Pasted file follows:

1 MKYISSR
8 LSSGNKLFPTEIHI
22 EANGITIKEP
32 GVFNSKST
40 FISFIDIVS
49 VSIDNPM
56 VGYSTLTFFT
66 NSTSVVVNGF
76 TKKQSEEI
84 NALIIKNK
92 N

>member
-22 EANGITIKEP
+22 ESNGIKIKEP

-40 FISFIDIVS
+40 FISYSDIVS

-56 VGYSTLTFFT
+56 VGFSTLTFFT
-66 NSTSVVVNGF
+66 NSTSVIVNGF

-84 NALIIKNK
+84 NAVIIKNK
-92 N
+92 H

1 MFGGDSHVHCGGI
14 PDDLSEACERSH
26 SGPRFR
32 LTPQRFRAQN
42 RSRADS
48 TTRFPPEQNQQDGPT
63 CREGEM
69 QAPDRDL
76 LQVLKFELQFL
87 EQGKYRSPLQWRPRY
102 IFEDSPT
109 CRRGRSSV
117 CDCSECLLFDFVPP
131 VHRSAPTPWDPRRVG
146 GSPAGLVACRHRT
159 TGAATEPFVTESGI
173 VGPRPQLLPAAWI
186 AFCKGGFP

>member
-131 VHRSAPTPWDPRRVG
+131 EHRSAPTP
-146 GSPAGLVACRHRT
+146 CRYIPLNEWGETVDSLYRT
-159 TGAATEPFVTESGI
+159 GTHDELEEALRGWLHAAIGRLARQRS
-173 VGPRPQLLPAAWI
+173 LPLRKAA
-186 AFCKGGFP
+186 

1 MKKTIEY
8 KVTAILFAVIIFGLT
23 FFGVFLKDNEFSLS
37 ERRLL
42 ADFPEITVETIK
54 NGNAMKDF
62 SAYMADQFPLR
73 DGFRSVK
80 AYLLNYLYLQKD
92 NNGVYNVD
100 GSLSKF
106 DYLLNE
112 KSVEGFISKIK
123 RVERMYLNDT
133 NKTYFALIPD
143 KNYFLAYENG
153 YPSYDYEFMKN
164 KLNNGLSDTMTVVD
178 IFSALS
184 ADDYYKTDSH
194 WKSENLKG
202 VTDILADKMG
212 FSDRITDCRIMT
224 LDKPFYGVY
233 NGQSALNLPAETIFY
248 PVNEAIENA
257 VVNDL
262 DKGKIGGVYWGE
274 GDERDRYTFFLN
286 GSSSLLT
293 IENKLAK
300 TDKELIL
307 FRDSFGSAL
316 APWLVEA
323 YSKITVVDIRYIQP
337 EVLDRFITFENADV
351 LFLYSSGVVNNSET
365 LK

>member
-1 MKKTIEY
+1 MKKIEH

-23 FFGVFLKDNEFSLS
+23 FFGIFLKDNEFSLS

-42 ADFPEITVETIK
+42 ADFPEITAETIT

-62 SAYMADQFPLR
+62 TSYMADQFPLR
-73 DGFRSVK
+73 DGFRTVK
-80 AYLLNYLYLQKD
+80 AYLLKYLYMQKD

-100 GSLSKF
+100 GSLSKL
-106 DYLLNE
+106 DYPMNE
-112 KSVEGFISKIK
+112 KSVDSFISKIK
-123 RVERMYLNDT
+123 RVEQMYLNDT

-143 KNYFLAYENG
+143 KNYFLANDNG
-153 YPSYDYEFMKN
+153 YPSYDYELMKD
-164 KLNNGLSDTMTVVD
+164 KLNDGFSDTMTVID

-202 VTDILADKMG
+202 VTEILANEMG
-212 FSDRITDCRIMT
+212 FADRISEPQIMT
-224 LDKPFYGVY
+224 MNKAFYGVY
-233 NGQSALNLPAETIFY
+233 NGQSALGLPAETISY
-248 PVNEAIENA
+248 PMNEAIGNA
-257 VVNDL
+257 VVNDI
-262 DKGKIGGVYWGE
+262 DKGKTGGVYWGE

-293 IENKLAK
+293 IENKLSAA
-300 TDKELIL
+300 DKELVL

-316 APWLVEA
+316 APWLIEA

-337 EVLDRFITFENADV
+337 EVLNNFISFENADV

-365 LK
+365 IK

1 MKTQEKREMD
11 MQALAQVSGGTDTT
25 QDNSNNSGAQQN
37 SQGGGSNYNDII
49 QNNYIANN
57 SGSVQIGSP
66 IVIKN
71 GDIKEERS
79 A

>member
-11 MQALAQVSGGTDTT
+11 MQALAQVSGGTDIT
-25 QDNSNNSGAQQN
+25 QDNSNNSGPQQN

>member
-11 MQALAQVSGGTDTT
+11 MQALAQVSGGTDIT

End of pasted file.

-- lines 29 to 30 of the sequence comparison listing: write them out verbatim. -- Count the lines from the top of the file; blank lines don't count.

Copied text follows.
42 RSRADS
48 TTRFPPEQNQQDGPT